exploiting the best characteristics of each

algorithm.

A Distributed Anytime Inference Architecture

- On a Distributed Anytime Architecture for

Probabilistic Reasoning - Air Force Institute of Technology
- Eugene Santos Jr. , 1995

Anytime algorithms

- To meet the demand for real-time inference, an

inference algorithm must have two capibilities - Provide a near optimal solution at any given

moment - Improving upon solutions as more time and

resources are allocated - Algorithms which have this property of producing

a solution at any point in time are called

anytime algorithms

Anywhere Algorithms

- To exploit parallelism and distributed processing

to reduce the time complexity, the tasks in the

distributed environment must be able to exploit

intermediate results produced by the other

components of the system. - Algorithms with this property are called

anywhere algorithms. - When different algorithms having both anytime and

anywhere properties are harnessed together into a

cooperative system, the resultant architecture

can exploit the best characteristics of each

algorithm.

The OVERMIND Architecture

- Part of PESKI, an online expert system for engine

diagnosis for the Space Shuttle Program - Three components
- IRA(Intelligent Resource Allocator)
- Manages and allocates available computing

resources - OVERSEER(Overseer task Manager)
- Initiates new tasks, directs messages/information
- LOTS(Library of Tasks)
- A set of BBN inference algorithms suitable for

performing various including an A search

algorithm, a genetic algorithm, an integer linear

programming algorithm and a hybrid stochastic

algorithm(HySS)

General Idea

- The best algorithm to use is problem-instance

dependent. - In a set of anywhere algorithms, if each

particular algorithm is good at certain portion

of a problem we can then take the partial

solution of an algorithm and pass it to another

approach which itself works better on the new

portion - This leads to an anytime anywhere solution

Genetic Algorithms

- A heuristic search algorithm modeled after

natural genetic evolutions - Has anytime and anywhere property.
- No stopping criterion that guarantees an optimal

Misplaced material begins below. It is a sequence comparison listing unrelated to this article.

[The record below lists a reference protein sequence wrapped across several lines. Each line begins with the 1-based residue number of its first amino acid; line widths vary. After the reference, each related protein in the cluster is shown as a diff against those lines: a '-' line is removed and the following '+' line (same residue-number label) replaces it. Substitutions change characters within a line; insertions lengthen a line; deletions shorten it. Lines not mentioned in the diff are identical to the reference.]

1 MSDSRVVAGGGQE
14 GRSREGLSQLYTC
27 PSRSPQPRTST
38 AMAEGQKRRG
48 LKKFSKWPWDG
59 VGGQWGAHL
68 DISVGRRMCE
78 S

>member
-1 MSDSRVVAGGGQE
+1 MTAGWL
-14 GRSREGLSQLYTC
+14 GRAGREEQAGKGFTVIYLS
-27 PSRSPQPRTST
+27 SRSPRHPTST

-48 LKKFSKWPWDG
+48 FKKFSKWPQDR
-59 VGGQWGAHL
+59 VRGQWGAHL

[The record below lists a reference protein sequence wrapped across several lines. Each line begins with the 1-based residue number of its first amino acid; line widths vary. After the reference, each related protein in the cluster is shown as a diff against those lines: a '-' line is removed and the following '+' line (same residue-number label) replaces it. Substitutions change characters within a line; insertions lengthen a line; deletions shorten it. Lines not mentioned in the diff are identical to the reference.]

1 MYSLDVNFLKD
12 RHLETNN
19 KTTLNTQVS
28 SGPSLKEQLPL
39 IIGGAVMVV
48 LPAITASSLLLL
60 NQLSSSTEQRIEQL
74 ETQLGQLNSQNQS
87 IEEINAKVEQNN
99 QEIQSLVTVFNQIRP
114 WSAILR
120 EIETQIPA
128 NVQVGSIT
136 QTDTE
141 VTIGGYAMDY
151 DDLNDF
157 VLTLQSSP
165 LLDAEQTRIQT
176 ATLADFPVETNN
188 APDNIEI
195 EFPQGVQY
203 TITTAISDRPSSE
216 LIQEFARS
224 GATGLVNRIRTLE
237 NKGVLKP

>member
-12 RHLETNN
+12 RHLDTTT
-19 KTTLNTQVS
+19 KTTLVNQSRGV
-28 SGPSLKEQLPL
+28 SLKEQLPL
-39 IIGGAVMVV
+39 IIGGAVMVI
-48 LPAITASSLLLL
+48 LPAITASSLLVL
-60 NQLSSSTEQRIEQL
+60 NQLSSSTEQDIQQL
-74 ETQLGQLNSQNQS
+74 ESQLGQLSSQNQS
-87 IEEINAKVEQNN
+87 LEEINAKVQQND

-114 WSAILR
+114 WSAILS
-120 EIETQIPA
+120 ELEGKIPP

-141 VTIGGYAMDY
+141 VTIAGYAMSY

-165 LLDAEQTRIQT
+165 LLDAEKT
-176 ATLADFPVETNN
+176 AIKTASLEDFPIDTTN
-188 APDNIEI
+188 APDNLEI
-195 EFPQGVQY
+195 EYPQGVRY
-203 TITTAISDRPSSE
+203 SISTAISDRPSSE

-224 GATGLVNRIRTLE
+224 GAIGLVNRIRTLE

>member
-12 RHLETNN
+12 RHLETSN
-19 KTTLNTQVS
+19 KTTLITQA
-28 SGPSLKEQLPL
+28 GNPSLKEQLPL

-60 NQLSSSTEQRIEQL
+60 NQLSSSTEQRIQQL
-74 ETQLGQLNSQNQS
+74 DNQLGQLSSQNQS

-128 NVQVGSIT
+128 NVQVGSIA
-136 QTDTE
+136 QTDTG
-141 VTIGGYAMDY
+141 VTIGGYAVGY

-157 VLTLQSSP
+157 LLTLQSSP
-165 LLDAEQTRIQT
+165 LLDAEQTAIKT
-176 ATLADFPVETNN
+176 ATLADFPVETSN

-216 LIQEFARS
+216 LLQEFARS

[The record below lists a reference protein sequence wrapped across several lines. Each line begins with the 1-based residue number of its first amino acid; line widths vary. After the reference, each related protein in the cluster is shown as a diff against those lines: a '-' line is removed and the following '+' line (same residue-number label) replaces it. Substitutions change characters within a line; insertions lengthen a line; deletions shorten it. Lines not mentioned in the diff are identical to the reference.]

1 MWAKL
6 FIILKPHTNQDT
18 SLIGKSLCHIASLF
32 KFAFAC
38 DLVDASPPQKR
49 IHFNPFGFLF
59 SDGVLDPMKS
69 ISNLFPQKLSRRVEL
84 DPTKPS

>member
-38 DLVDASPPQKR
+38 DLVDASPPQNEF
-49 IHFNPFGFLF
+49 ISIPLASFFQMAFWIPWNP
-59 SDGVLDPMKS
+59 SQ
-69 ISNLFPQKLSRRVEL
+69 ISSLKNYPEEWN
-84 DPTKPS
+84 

answer. - Its ability to generate solutions early can serve

as a starting point if possible for other

deterministic algorithm.

Best-First Search(A)

- A heuristic algorithm searching for optimal

solution from initial state - Provide an approximate answer when interrupted
- Allow the algorithm to accept initial guess from

another sources - Use Best-first search to find the most probable

complete instantiation among those compatible

with the guess

IRA(Intelligent Resource Allocator)

- Serve to maximize processor use by coordinating

requests for resources from OVERSEER and the

tasks themselves. - Hardware a network of workstations
- Identify resource requirements for different

tasks - GA single CPU
- ILP multi processing

The OVERSEER(Task manager)

- Currently simple messager role
- Advance capabilities involve deliberation

scheduling employing meta-reasoning to consider

what computational tasks to execute. - To do this, some estimate of runtime and quality

of results should be available foe each

algorithm.

Implementation and results

- The strengths of different methods are combined

together - Gas produce reasonable solution immediately
- A took those solutions near some maximas
- HySS fine-tuned those maximas
- ILP finished the optimization and generated te

optimal solution - Result
- Initial test multiple instances of GAs
- GAs 20 speed up
- HySS 35 speed up
- A and ILP 1525 speed up

Summary

- Exploited the anytime anywhere properties of

several inference algorithms such as Gas, ILP and

A and unified them into a single model of

parallel computation. - The architecture can use the best characteristics

of each algorithm.

Future Research

- Consider more algorithms
- Study the relationship between the problem domain

and the corresponding solutions domain to help

deliberation scheduling.

The End

- Any Questions ?

Linear Programming

- The problem of finding the most probable

explanation has been transformed into an integer

linear programming problem with a set of

constraints to satisfied. - Efficient algorithms for linear programming can

be used to compute the optimal solution